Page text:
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Marestail. Photo by OSU Extension.

Did you spray a fall burndown?

By Harold Watters, Ohio State University Extension agronomist

Is it too late to make a fall application for marestail control? Probably not, but will the conditions allow? That is another story. I have seen a few folks squeeze in fall applications, and heard several who said they will still try. I made a couple of applications last fall in mid-December and surprisingly they worked. I used glyphosate and 2,4-D. It went under snow shortly after and then deep cold, so I wasn’t sure if I had wasted my time. But when we started to green up in the spring, it was mostly dead — not perfect but pretty good. This year we had a long fall, and plenty of moisture to get weeds started. It’s green out there under those corn stalks.

We have published this information fairly frequently in the C.O.R.N. newsletter (http://corn.osu.edu), and our suggestions for fall treatments have not really changed much. Herbicides are applied in the fall primarily for control of an existing infestation of winter annuals, volunteer wheat, biennials (wild carrot, poison hemlock), or cool-season perennials (dandelion, quackgrass, Canada thistle) that are most susceptible to herbicides in the fall. We have already been asked a number of times how late in the fall herbicides can be applied and still be effective. In Mark Loux’s research, herbicides seem to be effective for control of winter annuals and biennials well into December. The rate of plant death can slow considerably, but this is not a problem since weeds just have to die by early spring. Control of perennials typically declines in late November or early December though, depending upon weather.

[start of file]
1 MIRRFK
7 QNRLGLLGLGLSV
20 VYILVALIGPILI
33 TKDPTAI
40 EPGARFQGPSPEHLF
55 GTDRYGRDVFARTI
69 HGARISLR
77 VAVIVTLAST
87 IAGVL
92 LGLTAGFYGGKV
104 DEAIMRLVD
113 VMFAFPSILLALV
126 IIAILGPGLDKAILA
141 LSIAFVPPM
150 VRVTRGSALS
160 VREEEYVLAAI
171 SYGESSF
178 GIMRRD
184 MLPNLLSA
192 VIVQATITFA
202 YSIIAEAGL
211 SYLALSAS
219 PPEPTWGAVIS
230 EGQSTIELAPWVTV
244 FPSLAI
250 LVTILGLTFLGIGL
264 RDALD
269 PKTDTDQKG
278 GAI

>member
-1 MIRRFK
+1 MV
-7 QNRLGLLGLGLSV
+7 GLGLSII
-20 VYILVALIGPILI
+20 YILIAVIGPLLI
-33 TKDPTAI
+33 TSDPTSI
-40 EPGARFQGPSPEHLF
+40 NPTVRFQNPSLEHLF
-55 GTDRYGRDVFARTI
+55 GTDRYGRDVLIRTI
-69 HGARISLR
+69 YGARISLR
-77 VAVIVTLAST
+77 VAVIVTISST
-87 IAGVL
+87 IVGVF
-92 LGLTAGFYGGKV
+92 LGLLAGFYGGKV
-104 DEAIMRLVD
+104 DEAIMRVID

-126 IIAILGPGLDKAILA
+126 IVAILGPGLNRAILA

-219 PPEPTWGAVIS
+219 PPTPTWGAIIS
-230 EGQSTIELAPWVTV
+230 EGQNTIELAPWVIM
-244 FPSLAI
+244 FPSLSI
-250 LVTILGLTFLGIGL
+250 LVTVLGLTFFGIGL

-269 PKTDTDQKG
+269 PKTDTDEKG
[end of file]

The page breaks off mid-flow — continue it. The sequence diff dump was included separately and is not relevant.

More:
We consider the fall herbicide application to be an essential component of an effective Marestail management program, although fall is not where the majority of the money should be spent on managing this weed. Even where the herbicides lack residual, the fall treatment seems to enable more effective control of Marestail the following season.

There is a core group of herbicide treatments that make sense to use in the fall based on their effectiveness and cost, as follows. On biology and control of marestail look over Mark’s website: https://u.osu.edu/osuweeds/, and see the control factsheet.

  • Glyphosate + 2,4-D – can be used in the fall prior to any spring crop. It is the most effective of the treatments shown here on grasses, biennials, and perennials.
  • 2,4-D + dicamba (premixes = Weedmaster, Brash, etc) — can be used prior to corn or soybeans. This combination controls most broadleaf weeds, but is not as effective as glyphosate-based treatments on dandelion or Canada thistle.
  • Canopy EX or DF (or the generics) + 2,4-D — can be used prior to soybeans. The only one of the treatments listed here that provides residual control into the following spring/early summer.

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